Issues about replanting tend to center on matters of yield and a high wine price. For example, producers in Burgundy's Puligny-Montrachet and Chassagne-Montrachet districts, where their Chardonnay fetches stratospheric prices, are quite ready to replant their vines after just 25 years of age, give or take.

Why? Because young vines give generous yields and because the prices fetched by their white wines allow them enough income to wait out the three-year span between replanting and fruit-bearing young vines without much economic suffering.

In comparison, neighboring Auxey-Duresses, which issues some pretty fine Chardonnay in its own right, has never achieved anywhere near the prices of that of Puligny-Montrachet, Chassagne-Montrachet or Meursault. Consequently, Auxey-Duresses has one of the highest proportions of old (50 years and older) Chardonnay vines in all of Burgundy. They can't afford to readily replant--and so they don't.
Martin A Cody
Chicago, IL Napa/Sonoma CA —  October 10, 2015 10:57am ET
Mr. Kramer-
I read this piece with a familiar bittersweet reaction: the immense joy one experiences when discovering the "steal-of-the-century" in relation to it's acquisition price juxtaposed with the chagrin the secret is no more. As it relates to UTR candidates using your metrics for Napa, the numbers favor the discovery process. As recent as 2012 there were 1,000+ commercially licensed wineries in Napa County with upwards of 85% producing under 10,000 cases and 90% under 5,000. UTR discoveries in wine and the joy they produce are no different than similar UTR discoveries in luxury lodging, fine dining or spectacular golf courses--we all appreciate exceptional PQR! I personally appreciate the Napa/Sonoma Valley UTR process and sharing the results so incessantly, I made it a business.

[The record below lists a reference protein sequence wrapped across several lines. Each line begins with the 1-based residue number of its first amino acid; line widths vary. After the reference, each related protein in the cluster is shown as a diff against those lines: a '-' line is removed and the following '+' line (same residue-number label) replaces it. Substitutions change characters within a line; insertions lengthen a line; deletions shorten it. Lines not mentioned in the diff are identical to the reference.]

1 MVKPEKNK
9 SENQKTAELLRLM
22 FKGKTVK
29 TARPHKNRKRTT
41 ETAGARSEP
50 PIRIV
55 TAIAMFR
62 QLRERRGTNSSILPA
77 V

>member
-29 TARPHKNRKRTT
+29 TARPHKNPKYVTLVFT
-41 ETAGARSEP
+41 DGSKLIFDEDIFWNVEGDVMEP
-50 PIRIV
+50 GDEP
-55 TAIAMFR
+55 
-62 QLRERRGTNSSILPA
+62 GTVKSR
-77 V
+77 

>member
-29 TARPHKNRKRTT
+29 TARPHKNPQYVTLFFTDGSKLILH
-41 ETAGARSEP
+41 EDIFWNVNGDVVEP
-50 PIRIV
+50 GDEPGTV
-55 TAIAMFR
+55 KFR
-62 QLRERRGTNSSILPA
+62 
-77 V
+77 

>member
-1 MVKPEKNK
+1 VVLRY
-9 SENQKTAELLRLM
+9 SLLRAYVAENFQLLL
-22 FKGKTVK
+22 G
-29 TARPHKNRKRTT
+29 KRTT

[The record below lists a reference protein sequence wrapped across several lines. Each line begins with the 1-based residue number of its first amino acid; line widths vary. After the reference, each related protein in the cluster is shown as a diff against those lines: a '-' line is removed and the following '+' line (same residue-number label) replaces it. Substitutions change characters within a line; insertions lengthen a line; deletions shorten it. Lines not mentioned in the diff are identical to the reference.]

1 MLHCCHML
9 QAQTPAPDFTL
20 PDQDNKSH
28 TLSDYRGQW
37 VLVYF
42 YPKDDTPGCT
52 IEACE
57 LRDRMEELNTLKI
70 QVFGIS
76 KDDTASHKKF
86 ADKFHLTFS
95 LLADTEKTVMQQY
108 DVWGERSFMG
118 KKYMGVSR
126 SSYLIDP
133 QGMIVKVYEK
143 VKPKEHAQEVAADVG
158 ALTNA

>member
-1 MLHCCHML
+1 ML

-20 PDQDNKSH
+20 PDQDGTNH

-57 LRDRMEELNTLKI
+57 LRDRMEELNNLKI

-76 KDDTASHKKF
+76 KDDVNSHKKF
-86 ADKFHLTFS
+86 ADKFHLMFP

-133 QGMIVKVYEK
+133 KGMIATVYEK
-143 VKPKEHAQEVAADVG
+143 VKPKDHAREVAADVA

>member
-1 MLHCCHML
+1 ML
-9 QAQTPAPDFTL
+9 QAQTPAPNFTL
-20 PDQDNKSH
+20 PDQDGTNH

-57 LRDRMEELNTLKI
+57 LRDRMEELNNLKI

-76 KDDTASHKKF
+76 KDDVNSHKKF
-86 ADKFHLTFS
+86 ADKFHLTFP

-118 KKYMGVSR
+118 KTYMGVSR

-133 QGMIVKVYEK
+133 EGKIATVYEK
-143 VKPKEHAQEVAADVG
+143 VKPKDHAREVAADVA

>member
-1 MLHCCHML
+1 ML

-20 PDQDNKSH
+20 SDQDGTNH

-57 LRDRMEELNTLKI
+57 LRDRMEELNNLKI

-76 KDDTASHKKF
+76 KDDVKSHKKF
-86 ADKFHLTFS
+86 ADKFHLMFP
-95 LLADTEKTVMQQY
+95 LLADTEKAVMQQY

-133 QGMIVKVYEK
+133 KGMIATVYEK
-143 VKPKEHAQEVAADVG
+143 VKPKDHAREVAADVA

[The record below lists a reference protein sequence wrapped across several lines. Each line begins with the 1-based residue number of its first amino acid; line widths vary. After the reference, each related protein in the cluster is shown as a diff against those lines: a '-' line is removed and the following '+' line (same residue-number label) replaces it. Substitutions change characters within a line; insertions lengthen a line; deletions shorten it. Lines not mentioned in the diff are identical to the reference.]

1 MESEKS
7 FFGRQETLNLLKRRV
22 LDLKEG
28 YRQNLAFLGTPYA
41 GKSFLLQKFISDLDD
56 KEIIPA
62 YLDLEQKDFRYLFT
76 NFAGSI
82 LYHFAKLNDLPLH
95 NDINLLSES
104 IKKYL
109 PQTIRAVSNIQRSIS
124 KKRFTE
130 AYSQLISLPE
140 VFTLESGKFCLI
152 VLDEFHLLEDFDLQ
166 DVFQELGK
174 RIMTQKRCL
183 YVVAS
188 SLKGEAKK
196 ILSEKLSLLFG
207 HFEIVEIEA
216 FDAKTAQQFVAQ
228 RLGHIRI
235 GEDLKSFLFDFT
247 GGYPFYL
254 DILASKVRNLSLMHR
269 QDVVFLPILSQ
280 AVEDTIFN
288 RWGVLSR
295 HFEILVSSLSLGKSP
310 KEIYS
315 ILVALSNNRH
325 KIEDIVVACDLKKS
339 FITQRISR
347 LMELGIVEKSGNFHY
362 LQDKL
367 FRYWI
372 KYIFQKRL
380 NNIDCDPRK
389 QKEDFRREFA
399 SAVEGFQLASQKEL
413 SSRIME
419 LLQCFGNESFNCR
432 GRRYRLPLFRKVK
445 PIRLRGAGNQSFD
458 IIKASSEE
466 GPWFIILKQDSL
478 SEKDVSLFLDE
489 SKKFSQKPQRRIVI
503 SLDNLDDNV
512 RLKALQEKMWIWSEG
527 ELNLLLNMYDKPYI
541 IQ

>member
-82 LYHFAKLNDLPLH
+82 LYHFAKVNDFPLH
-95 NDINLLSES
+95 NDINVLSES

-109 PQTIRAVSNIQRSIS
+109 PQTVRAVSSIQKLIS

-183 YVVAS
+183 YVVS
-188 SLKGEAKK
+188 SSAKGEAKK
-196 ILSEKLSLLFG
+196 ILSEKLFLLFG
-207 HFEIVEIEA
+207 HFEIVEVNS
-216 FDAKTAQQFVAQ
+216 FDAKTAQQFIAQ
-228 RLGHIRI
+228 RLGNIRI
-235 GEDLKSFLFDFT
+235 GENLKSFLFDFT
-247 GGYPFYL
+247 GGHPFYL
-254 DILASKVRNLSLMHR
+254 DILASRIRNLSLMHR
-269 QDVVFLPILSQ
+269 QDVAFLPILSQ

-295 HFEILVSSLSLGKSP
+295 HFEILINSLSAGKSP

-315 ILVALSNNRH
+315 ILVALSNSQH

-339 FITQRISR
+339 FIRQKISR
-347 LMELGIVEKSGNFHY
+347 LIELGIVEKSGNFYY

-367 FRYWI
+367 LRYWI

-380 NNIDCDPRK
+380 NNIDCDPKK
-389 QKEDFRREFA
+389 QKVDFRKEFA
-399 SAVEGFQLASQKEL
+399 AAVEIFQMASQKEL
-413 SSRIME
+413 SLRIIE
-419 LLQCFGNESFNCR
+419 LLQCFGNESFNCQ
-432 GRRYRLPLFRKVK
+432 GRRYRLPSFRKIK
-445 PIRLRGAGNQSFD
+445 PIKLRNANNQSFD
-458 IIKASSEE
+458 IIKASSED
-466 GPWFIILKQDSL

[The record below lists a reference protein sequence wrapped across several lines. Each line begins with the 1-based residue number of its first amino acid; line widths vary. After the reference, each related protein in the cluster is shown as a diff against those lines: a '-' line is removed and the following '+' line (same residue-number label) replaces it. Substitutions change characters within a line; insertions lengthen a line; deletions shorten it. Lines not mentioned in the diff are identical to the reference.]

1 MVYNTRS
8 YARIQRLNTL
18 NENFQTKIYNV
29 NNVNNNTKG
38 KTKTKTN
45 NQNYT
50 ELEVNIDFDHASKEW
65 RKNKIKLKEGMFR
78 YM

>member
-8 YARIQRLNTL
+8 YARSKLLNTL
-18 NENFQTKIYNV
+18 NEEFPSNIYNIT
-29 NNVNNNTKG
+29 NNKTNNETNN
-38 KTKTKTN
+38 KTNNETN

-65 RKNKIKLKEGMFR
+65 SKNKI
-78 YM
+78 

Also, few people will have heard of Casa Nuestra Winery until your piece, however fewer still will know of their apprentice winemaker from 2001-2010 who now has her own label. Good things do come in small packages be they "postage stamp" island greens or case productions measuring in the hundreds.

Nice work!

Martin A. Cody
Founder
Cellar Angels

Thomas Asger Hansen
Denmark —  October 14, 2015 3:56pm ET
I've been following Domaine Bernollain for a number of years now, and their White Burgundy is amazing from a value perspective. It is one of my UTRs. Located in Rully - a bit outside the hot spots - it has still not really been discovered and prices are well below what you would expect.
Personally, my favorites right now are the Montagny blanc, 1.cru, Les Chaniots, and also the Rully Les Saint Jacques is a really GREAT buy. I do not know if they are sold in US.